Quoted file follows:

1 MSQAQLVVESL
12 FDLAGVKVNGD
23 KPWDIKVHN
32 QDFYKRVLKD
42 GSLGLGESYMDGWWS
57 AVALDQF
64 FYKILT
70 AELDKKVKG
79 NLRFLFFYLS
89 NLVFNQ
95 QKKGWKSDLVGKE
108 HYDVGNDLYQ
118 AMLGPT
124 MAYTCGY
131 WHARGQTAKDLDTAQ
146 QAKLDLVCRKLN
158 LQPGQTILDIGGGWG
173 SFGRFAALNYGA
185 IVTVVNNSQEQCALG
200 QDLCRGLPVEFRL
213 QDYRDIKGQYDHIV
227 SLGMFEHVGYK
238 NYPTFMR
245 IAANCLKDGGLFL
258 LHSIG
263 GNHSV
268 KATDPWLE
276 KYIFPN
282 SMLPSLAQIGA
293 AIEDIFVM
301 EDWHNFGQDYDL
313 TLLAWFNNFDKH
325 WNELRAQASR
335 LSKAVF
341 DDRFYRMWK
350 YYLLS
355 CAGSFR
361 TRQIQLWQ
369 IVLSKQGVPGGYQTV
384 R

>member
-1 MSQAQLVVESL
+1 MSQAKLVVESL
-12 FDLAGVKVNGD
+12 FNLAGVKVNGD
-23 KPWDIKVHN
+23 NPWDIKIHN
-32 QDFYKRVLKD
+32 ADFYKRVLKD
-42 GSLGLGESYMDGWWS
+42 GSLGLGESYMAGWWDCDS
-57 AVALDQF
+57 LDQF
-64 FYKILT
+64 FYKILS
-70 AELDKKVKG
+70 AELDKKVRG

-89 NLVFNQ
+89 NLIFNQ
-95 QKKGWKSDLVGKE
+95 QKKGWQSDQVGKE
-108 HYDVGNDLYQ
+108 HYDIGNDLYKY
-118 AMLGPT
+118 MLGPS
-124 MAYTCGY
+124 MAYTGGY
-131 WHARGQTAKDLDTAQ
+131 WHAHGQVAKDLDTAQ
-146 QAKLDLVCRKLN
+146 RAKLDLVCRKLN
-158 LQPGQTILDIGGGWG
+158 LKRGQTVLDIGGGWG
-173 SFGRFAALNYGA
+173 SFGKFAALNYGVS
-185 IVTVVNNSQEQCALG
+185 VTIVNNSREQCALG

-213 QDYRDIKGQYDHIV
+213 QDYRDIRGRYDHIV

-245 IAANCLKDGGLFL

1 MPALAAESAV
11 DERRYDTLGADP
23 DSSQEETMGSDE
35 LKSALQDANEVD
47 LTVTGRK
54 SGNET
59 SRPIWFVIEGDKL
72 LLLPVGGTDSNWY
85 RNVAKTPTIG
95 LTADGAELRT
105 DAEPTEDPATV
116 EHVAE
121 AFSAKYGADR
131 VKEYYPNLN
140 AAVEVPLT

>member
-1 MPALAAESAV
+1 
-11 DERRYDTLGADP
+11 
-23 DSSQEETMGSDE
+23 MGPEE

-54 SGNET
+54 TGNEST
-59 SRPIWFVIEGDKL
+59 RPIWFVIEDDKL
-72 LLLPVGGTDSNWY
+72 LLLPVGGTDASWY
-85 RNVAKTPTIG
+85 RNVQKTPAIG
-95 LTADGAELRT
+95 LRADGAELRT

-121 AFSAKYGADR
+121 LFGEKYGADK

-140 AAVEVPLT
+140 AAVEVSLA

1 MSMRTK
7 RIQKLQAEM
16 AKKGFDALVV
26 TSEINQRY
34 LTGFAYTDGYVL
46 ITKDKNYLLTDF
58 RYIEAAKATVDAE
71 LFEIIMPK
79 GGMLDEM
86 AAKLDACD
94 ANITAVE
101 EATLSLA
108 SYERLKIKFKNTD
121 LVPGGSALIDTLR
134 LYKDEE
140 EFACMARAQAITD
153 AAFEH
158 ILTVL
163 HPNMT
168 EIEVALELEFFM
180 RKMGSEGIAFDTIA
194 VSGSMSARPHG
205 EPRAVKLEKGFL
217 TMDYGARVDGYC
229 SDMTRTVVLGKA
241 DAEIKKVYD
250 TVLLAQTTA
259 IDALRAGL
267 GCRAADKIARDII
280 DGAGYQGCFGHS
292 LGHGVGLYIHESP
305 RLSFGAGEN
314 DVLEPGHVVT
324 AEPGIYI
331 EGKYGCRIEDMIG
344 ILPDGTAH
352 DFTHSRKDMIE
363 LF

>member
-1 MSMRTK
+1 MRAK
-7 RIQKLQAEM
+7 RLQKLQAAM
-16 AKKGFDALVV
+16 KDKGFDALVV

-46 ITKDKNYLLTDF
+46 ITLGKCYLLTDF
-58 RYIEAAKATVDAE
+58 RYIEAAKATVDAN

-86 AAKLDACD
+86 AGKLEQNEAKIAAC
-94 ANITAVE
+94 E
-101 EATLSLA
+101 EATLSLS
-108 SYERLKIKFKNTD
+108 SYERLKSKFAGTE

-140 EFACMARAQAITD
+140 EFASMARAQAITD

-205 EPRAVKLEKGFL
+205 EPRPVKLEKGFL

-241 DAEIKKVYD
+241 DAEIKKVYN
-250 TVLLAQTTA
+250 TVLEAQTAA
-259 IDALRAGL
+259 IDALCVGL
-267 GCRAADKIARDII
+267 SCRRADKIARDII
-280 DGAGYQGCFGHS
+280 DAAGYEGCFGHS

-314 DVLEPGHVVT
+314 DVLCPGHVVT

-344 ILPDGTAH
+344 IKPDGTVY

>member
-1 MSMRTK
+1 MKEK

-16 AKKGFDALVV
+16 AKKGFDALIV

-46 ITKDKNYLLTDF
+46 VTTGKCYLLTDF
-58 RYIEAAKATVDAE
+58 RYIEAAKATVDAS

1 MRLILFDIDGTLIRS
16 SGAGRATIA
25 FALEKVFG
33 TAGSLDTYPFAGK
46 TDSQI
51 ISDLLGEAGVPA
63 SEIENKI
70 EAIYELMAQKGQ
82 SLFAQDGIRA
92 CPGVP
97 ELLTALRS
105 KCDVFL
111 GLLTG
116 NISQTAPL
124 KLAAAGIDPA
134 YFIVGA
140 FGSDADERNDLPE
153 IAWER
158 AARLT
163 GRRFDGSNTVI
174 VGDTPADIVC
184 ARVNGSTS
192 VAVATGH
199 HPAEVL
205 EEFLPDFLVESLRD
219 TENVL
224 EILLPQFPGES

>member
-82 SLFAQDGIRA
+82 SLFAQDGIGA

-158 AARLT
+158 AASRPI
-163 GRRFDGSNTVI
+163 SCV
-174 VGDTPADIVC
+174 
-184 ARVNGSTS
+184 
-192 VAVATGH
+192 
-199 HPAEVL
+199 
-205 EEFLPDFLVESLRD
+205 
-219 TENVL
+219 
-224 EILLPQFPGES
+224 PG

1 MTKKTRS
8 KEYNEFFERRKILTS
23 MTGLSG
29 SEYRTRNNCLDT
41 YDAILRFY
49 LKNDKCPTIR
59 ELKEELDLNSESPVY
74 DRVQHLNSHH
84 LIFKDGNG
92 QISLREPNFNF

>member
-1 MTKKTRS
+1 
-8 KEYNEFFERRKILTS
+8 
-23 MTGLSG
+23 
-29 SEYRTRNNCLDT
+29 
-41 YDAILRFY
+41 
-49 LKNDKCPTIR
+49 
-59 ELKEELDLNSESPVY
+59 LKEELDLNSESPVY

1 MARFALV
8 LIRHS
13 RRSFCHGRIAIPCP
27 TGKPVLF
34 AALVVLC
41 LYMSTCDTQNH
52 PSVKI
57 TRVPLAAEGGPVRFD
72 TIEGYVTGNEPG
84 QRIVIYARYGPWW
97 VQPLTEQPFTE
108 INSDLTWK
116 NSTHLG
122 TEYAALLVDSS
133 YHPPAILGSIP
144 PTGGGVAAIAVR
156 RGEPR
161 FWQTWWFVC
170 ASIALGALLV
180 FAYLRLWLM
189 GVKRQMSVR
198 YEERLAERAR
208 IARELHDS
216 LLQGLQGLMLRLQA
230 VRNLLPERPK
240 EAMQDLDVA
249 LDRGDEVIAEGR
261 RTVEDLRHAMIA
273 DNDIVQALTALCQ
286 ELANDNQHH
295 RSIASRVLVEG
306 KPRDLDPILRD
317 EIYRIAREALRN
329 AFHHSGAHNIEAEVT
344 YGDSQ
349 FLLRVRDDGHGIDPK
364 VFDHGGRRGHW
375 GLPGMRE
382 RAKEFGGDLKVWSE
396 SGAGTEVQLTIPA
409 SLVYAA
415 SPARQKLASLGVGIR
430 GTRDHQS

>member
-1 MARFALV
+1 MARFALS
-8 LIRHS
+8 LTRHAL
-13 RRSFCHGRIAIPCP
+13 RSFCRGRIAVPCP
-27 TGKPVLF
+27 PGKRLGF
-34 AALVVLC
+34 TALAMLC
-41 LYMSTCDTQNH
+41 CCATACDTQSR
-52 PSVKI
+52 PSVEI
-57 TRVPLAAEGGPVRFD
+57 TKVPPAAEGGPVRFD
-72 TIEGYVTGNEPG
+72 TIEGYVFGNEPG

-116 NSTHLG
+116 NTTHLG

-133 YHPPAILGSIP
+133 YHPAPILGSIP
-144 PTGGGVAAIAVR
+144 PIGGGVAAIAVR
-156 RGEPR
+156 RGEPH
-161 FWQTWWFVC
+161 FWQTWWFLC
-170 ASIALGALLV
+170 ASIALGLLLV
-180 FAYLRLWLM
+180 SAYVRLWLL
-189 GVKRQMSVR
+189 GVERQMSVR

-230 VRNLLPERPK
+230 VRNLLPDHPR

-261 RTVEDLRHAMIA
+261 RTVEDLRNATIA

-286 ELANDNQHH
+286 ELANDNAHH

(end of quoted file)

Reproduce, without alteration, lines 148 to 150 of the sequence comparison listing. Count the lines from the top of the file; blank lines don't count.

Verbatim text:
305 RLSFGAGEN
314 DVLEPGHVVT
324 AEPGIYI